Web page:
Lila’s response was to point to the ongoing work moving MediaWiki from being a monolithic pile of code, to something much more modular and service oriented so newcomers. I think this goes both ways: yes, it means newcomers can find a happy corner that they can work in, but it also allows our increasingly professionalised developer base to fulfil their burning desire to ditch PHP in favour of their own preferred language, with unintended consequences for the volunteer community.

New website theme: Material

This week I updated to a new grey+accents theme, codename material. This replaced the previous maroon theme (explodiert). Most of the site now looks very similar to the current WordPress default theme (2015), upon which it is built, albeit with some colour highlights around the main headings, as well as some custom fonts (headings are in Silkscreen and prose is in a form of Comic Neue, an attempt to make a usable version of the dreaded Comic Sans — I guess the jury’s still out on that one!). I should note that the authors of both fonts have allowed use on personal and commercial websites, so big kudos to them (I’m never clear on whether this site is “commercial” or not).

Continue reading New website theme: Material

Better Directories 2.0.0

Several years ago (starting in about 2008 in fact) I created Better Directories, a Firefox addon that improves the display of “HTTP” directories — the basic index pages that webservers through out when you try to view a folder. This is pretty non-standard behaviour for a webserver: normally, it would show you an index.html, perhaps, or an index.php. So these kinds of index page are relatively rare, being restricted to cases where the webserver is merely trying to represent an FTP endpoint in HTTP form.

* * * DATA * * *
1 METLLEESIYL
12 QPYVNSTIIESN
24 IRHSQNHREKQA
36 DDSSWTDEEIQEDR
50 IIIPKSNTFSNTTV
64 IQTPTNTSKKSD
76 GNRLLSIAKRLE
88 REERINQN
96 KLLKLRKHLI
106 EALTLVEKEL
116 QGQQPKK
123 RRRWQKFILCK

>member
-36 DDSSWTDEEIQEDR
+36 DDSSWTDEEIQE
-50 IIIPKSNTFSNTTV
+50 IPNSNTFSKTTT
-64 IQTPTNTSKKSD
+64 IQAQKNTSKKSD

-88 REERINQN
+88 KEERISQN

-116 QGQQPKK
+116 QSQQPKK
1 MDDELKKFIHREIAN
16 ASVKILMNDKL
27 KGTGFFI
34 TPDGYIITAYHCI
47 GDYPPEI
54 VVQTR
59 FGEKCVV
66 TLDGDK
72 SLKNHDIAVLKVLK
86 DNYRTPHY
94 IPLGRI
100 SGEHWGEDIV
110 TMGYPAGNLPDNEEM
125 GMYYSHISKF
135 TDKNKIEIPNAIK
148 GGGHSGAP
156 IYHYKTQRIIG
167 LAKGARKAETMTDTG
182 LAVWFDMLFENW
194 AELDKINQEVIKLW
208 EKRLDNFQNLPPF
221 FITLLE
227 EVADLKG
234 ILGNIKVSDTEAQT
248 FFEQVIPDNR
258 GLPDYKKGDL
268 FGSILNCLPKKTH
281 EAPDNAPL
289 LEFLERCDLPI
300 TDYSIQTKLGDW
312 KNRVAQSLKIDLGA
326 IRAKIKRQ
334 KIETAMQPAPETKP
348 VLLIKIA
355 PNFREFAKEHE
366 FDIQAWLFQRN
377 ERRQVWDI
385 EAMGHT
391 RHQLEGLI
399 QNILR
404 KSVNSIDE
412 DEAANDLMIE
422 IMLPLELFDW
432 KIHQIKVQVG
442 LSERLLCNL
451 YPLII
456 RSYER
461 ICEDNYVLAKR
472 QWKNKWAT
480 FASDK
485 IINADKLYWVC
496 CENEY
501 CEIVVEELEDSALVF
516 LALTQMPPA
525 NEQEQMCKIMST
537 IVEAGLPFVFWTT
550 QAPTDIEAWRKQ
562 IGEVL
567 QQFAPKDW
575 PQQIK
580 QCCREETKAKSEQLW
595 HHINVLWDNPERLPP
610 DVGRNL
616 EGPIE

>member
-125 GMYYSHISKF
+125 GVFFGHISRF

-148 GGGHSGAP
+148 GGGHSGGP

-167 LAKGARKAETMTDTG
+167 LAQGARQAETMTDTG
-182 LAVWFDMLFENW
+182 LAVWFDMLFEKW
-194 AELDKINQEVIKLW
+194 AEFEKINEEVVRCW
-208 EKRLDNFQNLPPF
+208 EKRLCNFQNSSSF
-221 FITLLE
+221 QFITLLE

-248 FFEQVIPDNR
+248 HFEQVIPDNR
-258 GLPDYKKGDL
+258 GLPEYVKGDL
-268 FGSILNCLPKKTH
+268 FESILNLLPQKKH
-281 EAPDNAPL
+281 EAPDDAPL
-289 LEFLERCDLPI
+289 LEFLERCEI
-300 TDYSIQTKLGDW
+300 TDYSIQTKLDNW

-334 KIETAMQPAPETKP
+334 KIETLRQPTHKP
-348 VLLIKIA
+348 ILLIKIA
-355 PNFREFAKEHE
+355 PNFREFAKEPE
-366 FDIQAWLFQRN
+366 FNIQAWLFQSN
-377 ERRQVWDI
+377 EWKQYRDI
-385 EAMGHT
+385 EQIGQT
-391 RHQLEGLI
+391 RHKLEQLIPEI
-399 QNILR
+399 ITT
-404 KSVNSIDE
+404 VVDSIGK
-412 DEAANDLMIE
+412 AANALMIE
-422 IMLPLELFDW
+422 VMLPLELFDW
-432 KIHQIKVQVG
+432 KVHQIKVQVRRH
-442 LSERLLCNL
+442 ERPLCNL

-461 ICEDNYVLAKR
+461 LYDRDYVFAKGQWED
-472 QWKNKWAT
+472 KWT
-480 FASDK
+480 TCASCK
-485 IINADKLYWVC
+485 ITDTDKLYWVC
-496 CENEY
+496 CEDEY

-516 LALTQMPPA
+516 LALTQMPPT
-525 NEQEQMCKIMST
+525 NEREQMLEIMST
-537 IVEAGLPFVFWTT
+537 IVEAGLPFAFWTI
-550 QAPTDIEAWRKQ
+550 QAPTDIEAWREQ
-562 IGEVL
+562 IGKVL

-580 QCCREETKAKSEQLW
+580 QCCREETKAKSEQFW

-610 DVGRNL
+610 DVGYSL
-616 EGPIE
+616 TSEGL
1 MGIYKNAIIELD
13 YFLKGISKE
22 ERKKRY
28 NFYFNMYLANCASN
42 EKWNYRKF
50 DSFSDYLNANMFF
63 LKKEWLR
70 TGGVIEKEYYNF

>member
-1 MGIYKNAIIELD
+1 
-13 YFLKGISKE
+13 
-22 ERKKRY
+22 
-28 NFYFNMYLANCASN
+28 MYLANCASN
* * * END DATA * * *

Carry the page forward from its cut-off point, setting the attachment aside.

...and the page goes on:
I’ve always been quite proud of the addon, but, over time, the code became really quite rotten. Well, that’s not quite true: the “Injection” script was still fresh because the index pages themselves hadn’t changed very much (or indeed at all). But the APIs available for injecting scripts had changed, and my hacked-up version of the GreaseMonkey injector slowly ground to a halt. I was never 100% sure how safe that injector was in any case, so it was a great relief to see that the Addon SDK (still in its infancy when I first built BD) now incorporates a PageMod function and enough wrappers for other things to be the kind of library you can rely on.

The goal, then, was simple: to move BD over to the Addon SDK. Installing the SDK was pretty easy, as was getting PageMod to work — but there was a long tail of smaller issues.

One thing I was particular proud of is this bit of code (not for its elegance, but for its effectiveness):

I still get warnings relating to use of the “Prompts” service in listFunction.js, and I’m worried this is going to cause problems down the line relating to the move to multiprocess Firefox (codename “electrolysis”/”e10s”). e10s is one of the main reasons I made the jump to Addon SDK, so it’s a shame now to get rid of all questionable code. But I’m really not sure how I would go about doing this — it’s okay in the main thread code (I can import Services.jsm which is a slightly better approach) but without rejigging my architecture I think my child code probably has to stand alone. In any case, a problem for another day — so far, my addon is still being marked as Okay by the Mozilla review team.

The new code, incidentally, is open source (licensed under an MIT licence, so feel free to adapt and reuse).